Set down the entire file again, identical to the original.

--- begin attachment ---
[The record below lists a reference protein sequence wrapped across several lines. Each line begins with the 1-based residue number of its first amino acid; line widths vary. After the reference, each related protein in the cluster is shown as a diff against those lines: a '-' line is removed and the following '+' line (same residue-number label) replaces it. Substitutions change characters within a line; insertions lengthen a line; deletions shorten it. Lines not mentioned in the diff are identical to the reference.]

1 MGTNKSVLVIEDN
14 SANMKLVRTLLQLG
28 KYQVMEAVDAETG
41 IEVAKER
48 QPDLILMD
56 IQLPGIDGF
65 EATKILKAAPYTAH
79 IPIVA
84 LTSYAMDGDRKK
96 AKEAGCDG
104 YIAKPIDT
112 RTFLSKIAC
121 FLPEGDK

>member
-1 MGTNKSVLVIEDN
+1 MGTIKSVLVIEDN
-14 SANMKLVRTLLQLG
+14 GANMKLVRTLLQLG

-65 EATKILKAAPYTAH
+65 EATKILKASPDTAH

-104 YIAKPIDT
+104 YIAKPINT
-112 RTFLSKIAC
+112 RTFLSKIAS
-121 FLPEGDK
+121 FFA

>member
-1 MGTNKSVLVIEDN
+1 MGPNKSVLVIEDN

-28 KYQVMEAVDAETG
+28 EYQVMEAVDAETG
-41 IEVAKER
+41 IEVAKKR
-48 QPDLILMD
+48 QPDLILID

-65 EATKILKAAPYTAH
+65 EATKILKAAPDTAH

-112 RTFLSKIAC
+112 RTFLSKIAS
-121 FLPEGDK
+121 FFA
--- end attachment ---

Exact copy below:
[The record below lists a reference protein sequence wrapped across several lines. Each line begins with the 1-based residue number of its first amino acid; line widths vary. After the reference, each related protein in the cluster is shown as a diff against those lines: a '-' line is removed and the following '+' line (same residue-number label) replaces it. Substitutions change characters within a line; insertions lengthen a line; deletions shorten it. Lines not mentioned in the diff are identical to the reference.]

1 MGTNKSVLVIEDN
14 SANMKLVRTLLQLG
28 KYQVMEAVDAETG
41 IEVAKER
48 QPDLILMD
56 IQLPGIDGF
65 EATKILKAAPYTAH
79 IPIVA
84 LTSYAMDGDRKK
96 AKEAGCDG
104 YIAKPIDT
112 RTFLSKIAC
121 FLPEGDK

>member
-1 MGTNKSVLVIEDN
+1 MGTIKSVLVIEDN
-14 SANMKLVRTLLQLG
+14 GANMKLVRTLLQLG

-65 EATKILKAAPYTAH
+65 EATKILKASPDTAH

-104 YIAKPIDT
+104 YIAKPINT
-112 RTFLSKIAC
+112 RTFLSKIAS
-121 FLPEGDK
+121 FFA

>member
-1 MGTNKSVLVIEDN
+1 MGPNKSVLVIEDN

-28 KYQVMEAVDAETG
+28 EYQVMEAVDAETG
-41 IEVAKER
+41 IEVAKKR
-48 QPDLILMD
+48 QPDLILID

-65 EATKILKAAPYTAH
+65 EATKILKAAPDTAH

-112 RTFLSKIAC
+112 RTFLSKIAS
-121 FLPEGDK
+121 FFA